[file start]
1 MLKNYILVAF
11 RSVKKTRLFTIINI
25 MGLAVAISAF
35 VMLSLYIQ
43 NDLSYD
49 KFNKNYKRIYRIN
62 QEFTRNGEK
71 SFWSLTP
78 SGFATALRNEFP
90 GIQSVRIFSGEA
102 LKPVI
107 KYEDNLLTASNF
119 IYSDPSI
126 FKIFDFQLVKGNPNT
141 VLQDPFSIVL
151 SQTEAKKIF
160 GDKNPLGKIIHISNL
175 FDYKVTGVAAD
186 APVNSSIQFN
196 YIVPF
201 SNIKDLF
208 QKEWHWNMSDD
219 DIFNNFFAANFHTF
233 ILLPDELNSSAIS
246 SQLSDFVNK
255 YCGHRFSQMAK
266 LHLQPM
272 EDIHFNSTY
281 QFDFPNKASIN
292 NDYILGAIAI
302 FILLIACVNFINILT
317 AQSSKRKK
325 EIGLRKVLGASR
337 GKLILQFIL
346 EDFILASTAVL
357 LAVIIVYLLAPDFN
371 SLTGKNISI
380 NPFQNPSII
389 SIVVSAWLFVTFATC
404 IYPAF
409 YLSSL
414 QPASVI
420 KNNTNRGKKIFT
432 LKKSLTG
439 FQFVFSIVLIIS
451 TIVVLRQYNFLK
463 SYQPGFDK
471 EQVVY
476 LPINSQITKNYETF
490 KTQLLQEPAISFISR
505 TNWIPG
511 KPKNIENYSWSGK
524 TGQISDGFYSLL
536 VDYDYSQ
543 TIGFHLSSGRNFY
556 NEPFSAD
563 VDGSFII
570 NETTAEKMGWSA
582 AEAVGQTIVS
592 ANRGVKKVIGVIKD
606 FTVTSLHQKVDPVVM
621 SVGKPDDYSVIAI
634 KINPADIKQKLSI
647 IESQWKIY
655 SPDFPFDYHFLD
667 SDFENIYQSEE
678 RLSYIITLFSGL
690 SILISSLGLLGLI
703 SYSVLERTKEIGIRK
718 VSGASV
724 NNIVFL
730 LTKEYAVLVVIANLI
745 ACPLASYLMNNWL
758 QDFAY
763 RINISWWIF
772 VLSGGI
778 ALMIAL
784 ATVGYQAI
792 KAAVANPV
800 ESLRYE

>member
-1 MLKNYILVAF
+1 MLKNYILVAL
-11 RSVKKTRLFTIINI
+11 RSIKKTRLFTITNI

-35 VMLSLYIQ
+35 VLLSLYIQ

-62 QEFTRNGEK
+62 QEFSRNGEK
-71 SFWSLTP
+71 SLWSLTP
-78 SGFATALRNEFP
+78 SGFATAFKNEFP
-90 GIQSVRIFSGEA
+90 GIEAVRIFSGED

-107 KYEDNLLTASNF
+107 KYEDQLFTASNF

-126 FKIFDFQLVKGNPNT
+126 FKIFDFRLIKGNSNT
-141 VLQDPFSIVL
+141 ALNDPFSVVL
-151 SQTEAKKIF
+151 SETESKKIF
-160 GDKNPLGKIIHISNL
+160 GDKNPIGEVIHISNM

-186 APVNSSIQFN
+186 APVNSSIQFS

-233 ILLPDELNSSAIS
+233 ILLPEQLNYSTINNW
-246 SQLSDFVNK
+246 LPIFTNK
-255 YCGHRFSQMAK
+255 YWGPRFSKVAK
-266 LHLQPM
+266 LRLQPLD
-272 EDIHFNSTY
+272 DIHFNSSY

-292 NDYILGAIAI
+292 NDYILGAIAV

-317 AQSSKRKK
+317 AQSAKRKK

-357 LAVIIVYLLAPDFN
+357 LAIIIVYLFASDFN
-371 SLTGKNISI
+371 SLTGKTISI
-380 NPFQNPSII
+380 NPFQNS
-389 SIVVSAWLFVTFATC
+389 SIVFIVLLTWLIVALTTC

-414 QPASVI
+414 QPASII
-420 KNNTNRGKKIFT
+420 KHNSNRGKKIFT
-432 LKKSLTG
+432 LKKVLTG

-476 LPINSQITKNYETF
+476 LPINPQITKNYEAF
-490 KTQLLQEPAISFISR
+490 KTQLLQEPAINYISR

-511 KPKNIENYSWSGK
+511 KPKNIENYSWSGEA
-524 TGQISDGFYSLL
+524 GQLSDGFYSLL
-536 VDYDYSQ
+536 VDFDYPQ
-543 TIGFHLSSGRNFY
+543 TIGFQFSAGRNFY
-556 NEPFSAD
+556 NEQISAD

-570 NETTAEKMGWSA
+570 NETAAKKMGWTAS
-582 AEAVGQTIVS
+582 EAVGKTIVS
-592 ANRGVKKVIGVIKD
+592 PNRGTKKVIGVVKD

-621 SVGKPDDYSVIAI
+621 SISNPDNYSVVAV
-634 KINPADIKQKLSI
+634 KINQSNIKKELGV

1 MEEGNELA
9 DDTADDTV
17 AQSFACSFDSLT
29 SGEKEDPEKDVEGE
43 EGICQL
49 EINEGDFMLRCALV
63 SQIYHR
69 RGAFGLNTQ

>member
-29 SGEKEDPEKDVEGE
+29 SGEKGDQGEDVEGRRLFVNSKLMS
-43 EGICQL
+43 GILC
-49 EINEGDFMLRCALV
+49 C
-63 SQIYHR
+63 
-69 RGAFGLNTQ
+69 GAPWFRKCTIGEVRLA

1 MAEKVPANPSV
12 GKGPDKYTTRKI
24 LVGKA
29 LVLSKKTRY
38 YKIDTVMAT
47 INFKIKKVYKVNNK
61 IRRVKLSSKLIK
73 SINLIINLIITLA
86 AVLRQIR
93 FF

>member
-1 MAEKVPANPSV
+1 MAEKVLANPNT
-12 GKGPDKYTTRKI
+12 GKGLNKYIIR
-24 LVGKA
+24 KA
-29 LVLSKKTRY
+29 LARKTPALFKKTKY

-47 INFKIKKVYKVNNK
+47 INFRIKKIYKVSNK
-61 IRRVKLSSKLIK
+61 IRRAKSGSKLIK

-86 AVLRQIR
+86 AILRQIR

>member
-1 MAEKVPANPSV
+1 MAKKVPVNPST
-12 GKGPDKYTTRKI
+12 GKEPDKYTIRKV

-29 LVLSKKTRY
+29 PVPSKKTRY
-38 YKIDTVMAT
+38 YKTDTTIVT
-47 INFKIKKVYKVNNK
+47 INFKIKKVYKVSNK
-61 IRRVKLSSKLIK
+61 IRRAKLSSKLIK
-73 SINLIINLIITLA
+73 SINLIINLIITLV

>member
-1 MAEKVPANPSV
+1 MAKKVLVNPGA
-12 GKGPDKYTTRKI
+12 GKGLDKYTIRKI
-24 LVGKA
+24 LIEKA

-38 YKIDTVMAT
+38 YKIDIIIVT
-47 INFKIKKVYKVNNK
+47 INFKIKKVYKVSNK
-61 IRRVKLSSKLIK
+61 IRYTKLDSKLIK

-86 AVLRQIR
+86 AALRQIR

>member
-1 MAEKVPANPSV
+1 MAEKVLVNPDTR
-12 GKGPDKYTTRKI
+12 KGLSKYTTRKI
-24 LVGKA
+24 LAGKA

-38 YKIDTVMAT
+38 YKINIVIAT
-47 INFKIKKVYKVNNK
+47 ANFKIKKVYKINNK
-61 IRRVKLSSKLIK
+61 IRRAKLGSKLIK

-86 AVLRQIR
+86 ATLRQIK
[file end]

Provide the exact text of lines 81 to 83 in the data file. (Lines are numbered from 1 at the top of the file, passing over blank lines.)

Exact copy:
>member
-1 MLKNYILVAF
+1 MLKNYILVAL